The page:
Stem Cells and the Regeneration of Contractile Tissues
Adult stem cells have attracted a lot of attention because of their capacity to self-renew and their high plasticity. These properties enable adult stem cells to generate diverse cell progenitors that actively participate in tissue maintenance by replenishing cells that repopulate the tissues/organs during a lifespan and regenerate damaged tissues during injury.
Principally, embryonic, fetal, and adult stem cells show several common features such as a high self-renewal capacity and the potential to generate different cell progenitors of different lineages. The functional properties of stem cells indicate that they contribute to the regeneration of damaged tissues. Therefore, the use of stem cells and their progenitors is a promising strategy for cellular and genetic therapies to treat different disorders.
The identification, characterization, and understanding of stem cells differ significantly in different organ systems. In the skeletal muscle system muscle stem cells can be identified readily since they reside as satellite cells on myofibers and express numerous well-defined markers. Yet, it is still not clear whether the ability of satellite cells to renew themselves suffices to maintain the stem cell pool or other cells, which are either resident or circulatory, replenish satellite cells. In the myocardium the situation is not as clear although numerous studies suggest that myocardial cells undergo a certain degree of turnover. Several different cell types, which can be found in the myocardium or in the circulation have been claimed to contribute to this process although definitive proof about the identity, the properties, and the extent of contribution to tissue renewal of such cells is still missing.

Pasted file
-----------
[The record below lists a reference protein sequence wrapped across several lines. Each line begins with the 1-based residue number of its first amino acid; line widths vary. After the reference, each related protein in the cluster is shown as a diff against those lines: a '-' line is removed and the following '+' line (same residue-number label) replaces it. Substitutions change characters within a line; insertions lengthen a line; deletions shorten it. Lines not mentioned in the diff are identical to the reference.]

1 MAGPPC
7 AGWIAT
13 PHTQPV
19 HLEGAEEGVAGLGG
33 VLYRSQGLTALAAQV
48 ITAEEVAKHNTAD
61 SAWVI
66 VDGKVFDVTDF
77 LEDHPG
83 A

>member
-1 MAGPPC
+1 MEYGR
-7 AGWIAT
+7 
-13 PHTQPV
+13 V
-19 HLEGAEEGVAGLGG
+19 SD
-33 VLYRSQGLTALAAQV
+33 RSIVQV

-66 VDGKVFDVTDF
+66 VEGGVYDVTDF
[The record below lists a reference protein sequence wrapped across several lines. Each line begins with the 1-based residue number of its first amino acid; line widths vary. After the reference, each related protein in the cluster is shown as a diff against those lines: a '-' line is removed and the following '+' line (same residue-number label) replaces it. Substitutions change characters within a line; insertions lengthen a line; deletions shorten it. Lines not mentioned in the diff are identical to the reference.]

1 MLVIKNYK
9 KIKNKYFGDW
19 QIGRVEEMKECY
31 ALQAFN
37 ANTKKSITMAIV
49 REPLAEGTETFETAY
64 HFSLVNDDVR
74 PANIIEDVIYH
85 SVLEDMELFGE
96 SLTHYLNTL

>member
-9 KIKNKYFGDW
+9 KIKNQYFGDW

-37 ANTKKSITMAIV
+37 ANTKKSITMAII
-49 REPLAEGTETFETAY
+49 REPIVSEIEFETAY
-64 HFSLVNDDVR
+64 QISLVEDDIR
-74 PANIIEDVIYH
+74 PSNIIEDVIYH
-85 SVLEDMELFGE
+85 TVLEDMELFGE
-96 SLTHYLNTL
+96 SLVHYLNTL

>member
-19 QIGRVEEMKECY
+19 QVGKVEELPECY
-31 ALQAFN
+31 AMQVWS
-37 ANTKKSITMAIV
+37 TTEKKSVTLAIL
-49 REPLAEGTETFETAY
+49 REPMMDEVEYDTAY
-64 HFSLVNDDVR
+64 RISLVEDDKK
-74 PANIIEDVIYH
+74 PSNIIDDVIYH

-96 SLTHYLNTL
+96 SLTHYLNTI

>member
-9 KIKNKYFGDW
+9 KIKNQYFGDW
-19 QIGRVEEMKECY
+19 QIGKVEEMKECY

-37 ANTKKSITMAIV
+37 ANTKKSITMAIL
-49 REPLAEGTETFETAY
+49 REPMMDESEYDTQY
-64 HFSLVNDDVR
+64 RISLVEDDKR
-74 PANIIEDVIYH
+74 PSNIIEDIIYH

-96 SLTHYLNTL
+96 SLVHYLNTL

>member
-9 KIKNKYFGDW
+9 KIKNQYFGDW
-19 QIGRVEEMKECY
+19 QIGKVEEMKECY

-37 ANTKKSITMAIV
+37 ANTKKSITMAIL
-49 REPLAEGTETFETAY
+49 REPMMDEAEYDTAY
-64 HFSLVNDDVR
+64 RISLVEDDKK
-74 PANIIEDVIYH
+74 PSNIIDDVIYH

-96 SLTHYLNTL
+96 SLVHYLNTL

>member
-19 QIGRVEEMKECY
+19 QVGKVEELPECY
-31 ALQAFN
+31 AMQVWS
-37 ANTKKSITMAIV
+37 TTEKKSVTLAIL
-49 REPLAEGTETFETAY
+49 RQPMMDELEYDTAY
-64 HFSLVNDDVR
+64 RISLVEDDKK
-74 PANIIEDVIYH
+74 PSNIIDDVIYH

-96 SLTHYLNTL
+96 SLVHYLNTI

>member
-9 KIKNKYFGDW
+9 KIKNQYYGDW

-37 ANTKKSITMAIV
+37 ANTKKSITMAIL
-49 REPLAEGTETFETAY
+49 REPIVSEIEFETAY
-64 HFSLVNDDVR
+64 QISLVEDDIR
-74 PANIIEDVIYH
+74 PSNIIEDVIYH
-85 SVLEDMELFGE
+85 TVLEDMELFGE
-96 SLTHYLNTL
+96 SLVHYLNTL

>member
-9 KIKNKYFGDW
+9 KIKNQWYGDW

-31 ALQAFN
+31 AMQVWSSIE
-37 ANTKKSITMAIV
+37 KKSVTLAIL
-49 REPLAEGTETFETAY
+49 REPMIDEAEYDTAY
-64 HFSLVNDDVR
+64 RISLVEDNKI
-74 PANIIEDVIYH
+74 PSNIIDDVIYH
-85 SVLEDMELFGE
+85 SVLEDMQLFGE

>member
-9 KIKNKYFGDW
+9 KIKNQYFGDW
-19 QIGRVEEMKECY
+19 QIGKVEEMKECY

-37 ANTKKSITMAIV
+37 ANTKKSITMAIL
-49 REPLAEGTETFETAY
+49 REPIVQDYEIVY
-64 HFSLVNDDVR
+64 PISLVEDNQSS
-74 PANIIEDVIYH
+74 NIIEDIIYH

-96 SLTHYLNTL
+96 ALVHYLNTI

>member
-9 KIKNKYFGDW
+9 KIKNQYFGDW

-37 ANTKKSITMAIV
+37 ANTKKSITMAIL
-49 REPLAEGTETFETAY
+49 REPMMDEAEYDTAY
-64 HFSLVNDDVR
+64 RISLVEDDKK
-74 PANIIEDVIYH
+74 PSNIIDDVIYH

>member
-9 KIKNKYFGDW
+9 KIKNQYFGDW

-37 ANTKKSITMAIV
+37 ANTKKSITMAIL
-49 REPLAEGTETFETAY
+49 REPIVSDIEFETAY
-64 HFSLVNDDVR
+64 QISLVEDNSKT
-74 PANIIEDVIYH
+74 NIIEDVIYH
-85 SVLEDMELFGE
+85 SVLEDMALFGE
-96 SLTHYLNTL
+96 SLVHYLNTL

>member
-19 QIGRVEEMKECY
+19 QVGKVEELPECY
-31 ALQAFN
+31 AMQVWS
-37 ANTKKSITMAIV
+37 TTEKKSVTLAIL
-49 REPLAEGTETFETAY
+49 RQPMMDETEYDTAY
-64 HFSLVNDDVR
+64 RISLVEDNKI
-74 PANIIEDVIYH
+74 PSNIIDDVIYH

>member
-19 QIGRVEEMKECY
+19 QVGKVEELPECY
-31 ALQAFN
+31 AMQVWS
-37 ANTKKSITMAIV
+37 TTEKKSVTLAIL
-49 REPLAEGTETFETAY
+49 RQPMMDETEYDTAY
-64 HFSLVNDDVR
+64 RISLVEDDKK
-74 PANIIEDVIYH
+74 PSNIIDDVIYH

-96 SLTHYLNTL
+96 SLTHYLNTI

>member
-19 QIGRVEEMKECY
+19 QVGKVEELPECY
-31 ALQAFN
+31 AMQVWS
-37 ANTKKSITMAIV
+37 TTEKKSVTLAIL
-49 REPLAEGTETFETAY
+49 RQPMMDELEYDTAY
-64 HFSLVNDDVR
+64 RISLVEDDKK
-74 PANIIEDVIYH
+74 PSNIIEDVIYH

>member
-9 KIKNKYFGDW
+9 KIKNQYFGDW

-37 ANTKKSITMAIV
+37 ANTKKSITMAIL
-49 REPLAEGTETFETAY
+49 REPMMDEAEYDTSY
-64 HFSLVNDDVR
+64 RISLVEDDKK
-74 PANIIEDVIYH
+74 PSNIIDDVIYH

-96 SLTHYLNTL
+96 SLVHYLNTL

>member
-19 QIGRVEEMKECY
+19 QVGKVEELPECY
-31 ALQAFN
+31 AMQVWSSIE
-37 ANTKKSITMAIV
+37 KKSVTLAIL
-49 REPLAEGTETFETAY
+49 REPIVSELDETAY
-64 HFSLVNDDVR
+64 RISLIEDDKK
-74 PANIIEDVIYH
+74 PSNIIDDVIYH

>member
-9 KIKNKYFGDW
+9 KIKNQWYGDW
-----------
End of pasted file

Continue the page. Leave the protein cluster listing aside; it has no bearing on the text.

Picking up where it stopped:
The newt Notophthalmus viridescens seems to follow a different route. Newts are able to reverting differentiation, thereby acquiring a more immature state that facilitates cell proliferation and regeneration of complex structures even after amputation. Projects in the department seek to explore the biology of stem cell based tissue regeneration in contractile tissues such as the heart and skeletal muscle. These endeavors are complemented by a comprehensive approach to understand organ regeneration in newts. We reason that each scheme will benefit from the other.